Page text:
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Wednesday, September 8, 2010
To brake or not to: Odyssey's mint combo


Odyssey's Evo2 and Monolever in mint.

Sometimes I wonder to myself about the paradox of manufacturing brakes in a seemingly brakeless BMX world. Is it wise for component brands to be investing time, energy and capital into the constant refinement of braking technology? Are all those brakes, cables and levers being sold to shops? And if so, are they going to good homes or sitting on shop shelves and collecting dust?

Once upon a time, everyone rode front and rear brakes. That started to change in the early '90s, leading up to the current state of BMX, where it seems like brakes don't have much of a place. Myself, I use brakes. Many others don't, and that's fine, but component companies continue to crank out new brakes, including the latest from Odyssey, the Evo2 and Monolever in mint. So clearly, someone out there is still buying brakes, and I asked Nuno Oliveira at Odyssey some of his thoughts on this BMX paradox.

ESPN.com: With the amount of people not riding brakes in this day and age, why do you think it's important for a component brand to offer brake setups?
Nuno: Well, the simple answer is that brakes still sell. Going brakeless is definitely not a fad, and I would be lying if that didn't even out brake sales, but there is still a large group of people out there sporting the stoppers. We still sell a significant amount that it warrants doing limited colors every quarter.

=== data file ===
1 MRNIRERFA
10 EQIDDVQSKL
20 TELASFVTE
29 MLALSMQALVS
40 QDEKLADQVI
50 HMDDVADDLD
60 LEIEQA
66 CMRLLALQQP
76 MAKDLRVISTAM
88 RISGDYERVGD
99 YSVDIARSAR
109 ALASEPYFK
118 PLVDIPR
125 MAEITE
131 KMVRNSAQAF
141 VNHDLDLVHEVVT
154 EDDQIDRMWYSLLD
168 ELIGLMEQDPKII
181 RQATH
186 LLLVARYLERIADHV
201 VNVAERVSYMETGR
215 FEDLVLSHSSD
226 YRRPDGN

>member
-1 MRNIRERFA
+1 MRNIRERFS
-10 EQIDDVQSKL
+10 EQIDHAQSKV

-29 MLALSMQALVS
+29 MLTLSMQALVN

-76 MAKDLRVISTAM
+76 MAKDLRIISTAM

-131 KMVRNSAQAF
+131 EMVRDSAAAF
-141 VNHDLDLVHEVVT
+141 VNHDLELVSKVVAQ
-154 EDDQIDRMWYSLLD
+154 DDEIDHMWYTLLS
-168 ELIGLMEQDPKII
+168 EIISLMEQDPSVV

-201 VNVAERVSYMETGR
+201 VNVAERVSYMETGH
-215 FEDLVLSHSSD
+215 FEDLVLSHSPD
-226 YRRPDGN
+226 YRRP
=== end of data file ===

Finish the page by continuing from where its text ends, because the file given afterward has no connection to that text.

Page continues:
What team riders on Odyssey still use brakes?
Out of our crew: Aaron Ross, Gary Young, Matt Beringer, Adam Banton, Jim Cielencki, Taj Mihelich, and KC Badger. Mike Aitken is on and off (but mostly on).

Odyssey team rider Aaron Ross and the Triple Shot, featuring components from Odyssey (including the above brake combo), shoes from etnies and a bike from Siunday.

What changes has the Evo2 brake seen over the years?
They've been slimmed down dramatically from the originals, lightened up and now come with our new Slim X 4 pads. Little changes like the nicer cable hanger have also been included.

Aside from the new minty colorway, what separates the Evo2 and Monolever from other brake setups currently on the market?
Without a doubt, I think the main thing that separates our braking components from some of the others is that we embrace minimal pricing by design. The Evo2 brakes and Monolevers have always been designed to minimize the need for secondary machining, which ultimately means a reasonable price for the rider.

The latest limited color way in Odyssey's brake setup is mint, as featured on the Aaron Ross Sunday/Etnies/Odyssey Triple Shot collaboration. Give Odyssey a brake and support better stopping everywhere.